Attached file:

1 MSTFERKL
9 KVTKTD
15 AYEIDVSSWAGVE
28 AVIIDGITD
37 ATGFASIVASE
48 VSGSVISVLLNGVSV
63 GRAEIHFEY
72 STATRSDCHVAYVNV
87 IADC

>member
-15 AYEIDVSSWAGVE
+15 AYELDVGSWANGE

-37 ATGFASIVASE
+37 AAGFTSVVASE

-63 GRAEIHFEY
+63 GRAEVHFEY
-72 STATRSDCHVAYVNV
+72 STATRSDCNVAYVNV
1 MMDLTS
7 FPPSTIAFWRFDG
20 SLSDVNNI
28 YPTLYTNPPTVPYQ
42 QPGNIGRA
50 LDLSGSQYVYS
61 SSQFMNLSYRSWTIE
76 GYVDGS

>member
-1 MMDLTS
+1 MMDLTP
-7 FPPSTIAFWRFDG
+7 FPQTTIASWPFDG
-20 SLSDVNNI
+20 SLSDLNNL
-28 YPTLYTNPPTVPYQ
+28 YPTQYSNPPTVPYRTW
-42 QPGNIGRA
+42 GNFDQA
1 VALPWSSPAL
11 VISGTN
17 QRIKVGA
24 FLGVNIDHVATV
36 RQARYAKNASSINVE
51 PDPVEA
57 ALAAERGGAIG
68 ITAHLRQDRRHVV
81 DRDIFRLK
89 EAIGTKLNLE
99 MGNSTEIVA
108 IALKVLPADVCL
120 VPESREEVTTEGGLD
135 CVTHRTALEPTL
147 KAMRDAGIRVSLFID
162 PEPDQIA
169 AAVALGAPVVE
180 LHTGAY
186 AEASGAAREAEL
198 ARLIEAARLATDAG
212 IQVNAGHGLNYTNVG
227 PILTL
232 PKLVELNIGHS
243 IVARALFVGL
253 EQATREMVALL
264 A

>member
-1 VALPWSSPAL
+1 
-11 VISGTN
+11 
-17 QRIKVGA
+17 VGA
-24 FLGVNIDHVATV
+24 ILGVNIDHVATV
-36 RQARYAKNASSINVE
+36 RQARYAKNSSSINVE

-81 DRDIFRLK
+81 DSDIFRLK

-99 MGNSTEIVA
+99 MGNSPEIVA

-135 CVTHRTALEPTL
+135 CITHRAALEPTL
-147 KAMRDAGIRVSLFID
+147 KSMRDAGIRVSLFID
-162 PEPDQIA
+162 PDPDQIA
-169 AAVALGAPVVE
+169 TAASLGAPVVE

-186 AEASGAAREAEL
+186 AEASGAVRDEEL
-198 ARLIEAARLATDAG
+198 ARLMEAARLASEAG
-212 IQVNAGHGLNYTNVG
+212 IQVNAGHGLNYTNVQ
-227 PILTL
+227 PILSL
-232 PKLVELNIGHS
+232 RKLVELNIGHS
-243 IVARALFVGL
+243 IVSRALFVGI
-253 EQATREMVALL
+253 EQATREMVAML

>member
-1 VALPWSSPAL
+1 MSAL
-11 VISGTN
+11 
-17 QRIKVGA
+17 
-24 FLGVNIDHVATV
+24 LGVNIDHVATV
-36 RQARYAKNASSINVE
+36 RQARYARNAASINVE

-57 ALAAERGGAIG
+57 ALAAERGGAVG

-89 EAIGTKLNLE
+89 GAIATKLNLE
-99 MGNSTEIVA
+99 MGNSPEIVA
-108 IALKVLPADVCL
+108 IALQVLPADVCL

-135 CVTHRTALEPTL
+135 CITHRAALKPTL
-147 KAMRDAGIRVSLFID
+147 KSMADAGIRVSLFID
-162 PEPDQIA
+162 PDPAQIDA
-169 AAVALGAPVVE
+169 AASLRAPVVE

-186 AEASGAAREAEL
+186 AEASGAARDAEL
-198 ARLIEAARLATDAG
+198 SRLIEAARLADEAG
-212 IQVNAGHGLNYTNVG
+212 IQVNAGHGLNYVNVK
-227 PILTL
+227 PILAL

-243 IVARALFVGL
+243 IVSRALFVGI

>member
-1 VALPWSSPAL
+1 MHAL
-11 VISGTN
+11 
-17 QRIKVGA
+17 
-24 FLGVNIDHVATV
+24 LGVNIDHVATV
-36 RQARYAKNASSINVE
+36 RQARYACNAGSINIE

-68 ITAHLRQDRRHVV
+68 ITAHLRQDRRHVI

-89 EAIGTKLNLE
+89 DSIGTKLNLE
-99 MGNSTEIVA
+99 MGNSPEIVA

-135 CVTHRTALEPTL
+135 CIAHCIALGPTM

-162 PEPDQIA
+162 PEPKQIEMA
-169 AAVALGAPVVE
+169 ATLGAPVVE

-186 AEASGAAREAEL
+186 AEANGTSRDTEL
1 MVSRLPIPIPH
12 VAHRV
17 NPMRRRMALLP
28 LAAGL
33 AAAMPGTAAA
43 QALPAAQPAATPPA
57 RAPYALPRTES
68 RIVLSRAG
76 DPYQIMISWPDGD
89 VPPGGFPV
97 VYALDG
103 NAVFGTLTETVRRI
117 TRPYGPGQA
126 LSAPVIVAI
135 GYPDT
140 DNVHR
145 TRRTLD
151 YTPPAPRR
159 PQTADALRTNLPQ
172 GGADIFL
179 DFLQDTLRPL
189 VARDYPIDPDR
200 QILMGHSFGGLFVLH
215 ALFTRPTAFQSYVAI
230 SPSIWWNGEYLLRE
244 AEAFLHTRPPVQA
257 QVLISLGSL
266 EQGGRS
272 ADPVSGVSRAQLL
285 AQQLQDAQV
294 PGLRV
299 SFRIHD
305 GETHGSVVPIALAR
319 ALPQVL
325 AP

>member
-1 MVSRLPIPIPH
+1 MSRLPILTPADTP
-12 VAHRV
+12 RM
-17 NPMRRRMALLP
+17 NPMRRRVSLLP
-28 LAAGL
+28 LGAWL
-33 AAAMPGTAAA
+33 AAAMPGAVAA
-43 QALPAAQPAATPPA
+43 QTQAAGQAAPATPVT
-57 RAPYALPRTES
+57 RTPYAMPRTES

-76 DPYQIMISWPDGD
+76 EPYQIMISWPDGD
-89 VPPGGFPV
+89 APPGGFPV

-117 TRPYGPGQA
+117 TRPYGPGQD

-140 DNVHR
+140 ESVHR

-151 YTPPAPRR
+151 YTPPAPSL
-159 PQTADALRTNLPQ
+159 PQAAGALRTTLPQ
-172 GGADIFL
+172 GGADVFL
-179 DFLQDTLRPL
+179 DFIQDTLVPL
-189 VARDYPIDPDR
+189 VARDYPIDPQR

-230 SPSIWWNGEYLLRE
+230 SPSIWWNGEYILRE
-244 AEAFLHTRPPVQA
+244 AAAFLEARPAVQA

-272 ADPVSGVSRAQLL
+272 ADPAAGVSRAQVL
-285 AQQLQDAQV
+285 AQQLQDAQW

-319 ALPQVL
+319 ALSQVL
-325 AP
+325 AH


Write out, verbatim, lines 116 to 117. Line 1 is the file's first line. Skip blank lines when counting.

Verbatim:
-99 MGNSTEIVA
+99 MGNSPEIVA